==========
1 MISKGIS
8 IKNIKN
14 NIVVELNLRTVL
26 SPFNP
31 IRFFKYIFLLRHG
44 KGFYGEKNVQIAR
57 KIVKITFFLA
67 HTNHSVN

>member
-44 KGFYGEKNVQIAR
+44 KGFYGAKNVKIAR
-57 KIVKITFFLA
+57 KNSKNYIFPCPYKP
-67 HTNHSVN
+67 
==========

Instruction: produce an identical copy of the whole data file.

1 MISKGIS
8 IKNIKN
14 NIVVELNLRTVL
26 SPFNP
31 IRFFKYIFLLRHG
44 KGFYGEKNVQIAR
57 KIVKITFFLA
67 HTNHSVN

>member
-44 KGFYGEKNVQIAR
+44 KGFYGAKNVKIAR
-57 KIVKITFFLA
+57 KNSKNYIFPCPYKP
-67 HTNHSVN
+67 